Gordon Brown set a tough new bar for failure. He said last week that any school with fewer than 30 per cent of its pupils achieving five good GCSEs, including English and maths, in five years' time should close.
The National Union of Teachers declared the target unachievable for schools in deprived areas. Conservative schools spokesman Michael Gove claims that a "decade of top down targets has failed", implying that this latest goal will too.
And, while Brown is right to be ambitious, he and schools secretary Ed Balls should be rather more open in recognising that radical reform must be at the heart of their ambition. Moreover, for many children, apprenticeships from age 14, as well as remedial lessons in the basics, will be essential.
To see why Brown's target is achievable, one has only to look back to 2000 when David Blunkett set an equally ambitious goal. He said that schools with fewer than a quarter of pupils achieving five good GCSEs in any subject could close.
The NUT deemed the target impossible. Doug McAvoy, its general secretary, accused Blunkett of being "discouraging, dispiriting [and] demoralising" and exercising "bad judgement". At the time, there were 530 such schools. Today, there are just 26.
Take the Prime Minister's new challenge: in 1997, 1,600 secondary schools would have missed the target. Today, only 670 do. Achieving such targets lifts schools serving the most disadvantaged communities.
With the data now at their disposal, there is no reason for any school not to translate the national goal into successful individual targets for all of their pupils.
So Brown can afford to be bold. Yet his response can appear too timid. After he became Prime Minister, his spinners briefed that academies – the independent state schools being established in deprived areas – would be neutered, with local authorities calling the shots and less curriculum independence. This was designed to appeal to backbenchers and leftish party activists who fell out with Tony Blair over his trust school proposals in 2005.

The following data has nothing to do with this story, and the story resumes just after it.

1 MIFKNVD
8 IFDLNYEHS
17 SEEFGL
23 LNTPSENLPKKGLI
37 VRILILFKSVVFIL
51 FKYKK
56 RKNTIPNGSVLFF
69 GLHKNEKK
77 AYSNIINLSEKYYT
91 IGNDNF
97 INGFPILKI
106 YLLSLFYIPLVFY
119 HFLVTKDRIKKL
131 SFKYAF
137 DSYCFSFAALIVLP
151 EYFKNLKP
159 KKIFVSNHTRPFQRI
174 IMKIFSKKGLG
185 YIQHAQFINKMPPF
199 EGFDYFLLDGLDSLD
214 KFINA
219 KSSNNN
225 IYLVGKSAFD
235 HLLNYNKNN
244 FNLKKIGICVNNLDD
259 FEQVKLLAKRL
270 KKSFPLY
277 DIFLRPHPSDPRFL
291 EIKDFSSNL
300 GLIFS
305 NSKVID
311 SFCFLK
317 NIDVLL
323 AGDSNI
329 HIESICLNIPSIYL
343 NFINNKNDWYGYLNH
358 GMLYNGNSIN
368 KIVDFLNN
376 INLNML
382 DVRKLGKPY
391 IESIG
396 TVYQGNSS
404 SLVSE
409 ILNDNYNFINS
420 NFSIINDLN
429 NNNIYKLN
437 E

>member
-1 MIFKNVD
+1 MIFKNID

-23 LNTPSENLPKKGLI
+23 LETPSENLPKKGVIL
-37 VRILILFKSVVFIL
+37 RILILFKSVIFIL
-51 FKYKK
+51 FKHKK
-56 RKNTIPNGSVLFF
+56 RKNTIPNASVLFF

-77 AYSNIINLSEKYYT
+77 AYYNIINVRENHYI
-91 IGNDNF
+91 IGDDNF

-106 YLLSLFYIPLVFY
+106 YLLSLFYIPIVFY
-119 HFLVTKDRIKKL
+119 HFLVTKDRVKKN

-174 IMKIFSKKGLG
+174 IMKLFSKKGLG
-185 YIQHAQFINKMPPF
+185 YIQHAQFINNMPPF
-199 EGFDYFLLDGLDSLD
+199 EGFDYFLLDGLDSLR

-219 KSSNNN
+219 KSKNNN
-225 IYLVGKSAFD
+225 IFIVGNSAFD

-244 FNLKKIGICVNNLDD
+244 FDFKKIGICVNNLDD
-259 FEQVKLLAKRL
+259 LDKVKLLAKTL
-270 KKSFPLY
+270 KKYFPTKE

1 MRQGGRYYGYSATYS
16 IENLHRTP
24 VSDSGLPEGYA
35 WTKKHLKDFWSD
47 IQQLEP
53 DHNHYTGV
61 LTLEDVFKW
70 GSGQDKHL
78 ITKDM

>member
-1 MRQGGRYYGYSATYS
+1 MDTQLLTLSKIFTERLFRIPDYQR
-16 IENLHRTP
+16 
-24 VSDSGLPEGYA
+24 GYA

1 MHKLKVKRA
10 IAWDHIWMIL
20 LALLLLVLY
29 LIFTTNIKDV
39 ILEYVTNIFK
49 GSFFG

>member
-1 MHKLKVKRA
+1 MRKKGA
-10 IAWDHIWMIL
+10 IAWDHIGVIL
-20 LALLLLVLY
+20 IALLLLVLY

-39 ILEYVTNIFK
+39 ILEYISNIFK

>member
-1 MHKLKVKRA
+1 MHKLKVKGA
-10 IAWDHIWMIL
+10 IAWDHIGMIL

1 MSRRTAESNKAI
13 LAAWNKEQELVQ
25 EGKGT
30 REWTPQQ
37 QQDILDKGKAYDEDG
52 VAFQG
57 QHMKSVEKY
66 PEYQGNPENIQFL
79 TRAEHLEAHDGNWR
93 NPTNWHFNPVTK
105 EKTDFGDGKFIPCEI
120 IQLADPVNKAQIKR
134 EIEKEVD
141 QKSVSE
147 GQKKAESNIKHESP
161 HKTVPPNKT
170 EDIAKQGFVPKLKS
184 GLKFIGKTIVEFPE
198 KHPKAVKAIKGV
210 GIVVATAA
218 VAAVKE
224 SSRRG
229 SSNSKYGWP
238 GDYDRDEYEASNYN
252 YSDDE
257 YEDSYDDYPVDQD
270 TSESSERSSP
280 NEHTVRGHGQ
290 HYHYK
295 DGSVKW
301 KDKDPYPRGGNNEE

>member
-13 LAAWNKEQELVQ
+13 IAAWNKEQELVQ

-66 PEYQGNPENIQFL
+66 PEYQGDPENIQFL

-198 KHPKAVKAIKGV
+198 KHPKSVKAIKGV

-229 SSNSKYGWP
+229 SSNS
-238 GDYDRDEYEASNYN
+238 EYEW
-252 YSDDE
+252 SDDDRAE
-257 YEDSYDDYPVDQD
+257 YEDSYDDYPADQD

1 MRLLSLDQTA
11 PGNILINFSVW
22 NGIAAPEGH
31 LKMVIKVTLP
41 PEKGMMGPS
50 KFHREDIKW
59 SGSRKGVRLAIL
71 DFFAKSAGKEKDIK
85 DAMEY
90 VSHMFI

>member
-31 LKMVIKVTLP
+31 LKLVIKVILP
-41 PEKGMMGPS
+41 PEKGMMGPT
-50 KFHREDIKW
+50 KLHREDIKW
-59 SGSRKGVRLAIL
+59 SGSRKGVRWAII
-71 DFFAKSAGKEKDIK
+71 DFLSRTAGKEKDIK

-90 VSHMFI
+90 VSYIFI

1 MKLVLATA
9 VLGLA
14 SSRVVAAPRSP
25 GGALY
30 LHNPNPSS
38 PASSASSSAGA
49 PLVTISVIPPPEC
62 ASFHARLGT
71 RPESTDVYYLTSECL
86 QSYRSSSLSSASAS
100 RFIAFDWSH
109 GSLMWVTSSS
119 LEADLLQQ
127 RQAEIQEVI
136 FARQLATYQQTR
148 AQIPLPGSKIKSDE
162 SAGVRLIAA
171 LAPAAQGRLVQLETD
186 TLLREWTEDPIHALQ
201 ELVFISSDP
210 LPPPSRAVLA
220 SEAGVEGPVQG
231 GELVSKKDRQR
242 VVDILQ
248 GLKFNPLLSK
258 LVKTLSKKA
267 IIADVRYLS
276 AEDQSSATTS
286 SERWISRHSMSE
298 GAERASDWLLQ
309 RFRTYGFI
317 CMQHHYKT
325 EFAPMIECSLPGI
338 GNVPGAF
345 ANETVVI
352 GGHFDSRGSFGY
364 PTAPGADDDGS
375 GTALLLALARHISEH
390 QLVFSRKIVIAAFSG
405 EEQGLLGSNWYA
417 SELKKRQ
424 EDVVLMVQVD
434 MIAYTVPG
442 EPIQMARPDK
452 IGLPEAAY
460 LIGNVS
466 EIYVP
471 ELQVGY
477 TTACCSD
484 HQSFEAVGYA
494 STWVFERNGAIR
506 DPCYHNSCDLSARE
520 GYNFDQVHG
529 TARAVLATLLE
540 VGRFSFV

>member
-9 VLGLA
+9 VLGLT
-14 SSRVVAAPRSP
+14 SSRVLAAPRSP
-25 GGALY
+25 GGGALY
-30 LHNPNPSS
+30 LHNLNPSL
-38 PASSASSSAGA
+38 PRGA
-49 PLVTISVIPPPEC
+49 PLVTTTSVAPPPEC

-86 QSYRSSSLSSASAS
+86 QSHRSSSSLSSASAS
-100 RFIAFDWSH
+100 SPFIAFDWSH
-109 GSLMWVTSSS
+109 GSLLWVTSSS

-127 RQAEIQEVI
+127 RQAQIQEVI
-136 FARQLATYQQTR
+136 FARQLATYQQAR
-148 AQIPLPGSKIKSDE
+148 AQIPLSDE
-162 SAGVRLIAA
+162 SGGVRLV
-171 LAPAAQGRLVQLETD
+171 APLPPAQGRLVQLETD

But these changes in reality amounted to minor tweaks, and Balls simultaneously speeded up the pace at which new academies would open. Indeed, Brown, who has been impressed by the academies he's visited, last week confirmed 150 more in the next three years, on top of the 83 open today.
Those academies – the current ones are improving at up to five times the national average rate when the basics are included – are essential, as will be new providers to run schools, and good schools helping others to improve through federations and trusts.
But there is no room for facing two ways in public. A no-nonsense approach is needed to local authorities reluctant to countenance radical change despite their poor exam record.
So Balls will need to be ready to use his powers to force change in the best interests of parents and pupils – including new academies and alternative education providers – however unpopular it might make him with some council leaders or teaching unions. And if he is to show he means business, he should not shy away from publicising it.
Success requires other changes, too. Young people need real choices at 14. Brown hailed apprenticeships, yet only 9,000 under-16s are currently apprentices, when many more could benefit from a work-based approach.
And diplomas, which mix theoretical and practical learning, should not just be seen as an alternative to A-levels, but also as an option for all GCSE-age pupils. Of course, English and maths should be required. But work-related qualifications must be open to all who could benefit.
Some schools – particularly those with significant migrant populations – will worry about meeting English standards with pupils who have either failed to make the grade in primary school or have only recently come to the country.
Primary schools now have phonics programmes for early reading, backed by remedial teaching for those who need it. But there is not enough support in the basics to those who fall through the net; without it, they are tomorrow's truants and troublemakers.
Brown and Balls should make this a clear priority in the extra money to schools for personalised learning, and ensure that every secondary can access effective remedial programmes.
Poverty of ambition is as much a part of the failure of some schools as poverty of aspiration has been for too many pupils and parents. If this tough new target is matched with radicalism, real student choices and practical remedial help, none of the targeted schools should be facing closure in five years' time other than for demographic reasons. And Brown will have gone much further towards making every school a good one.
The writer was senior education adviser to Tony Blair from 2005 to 2007Reuse content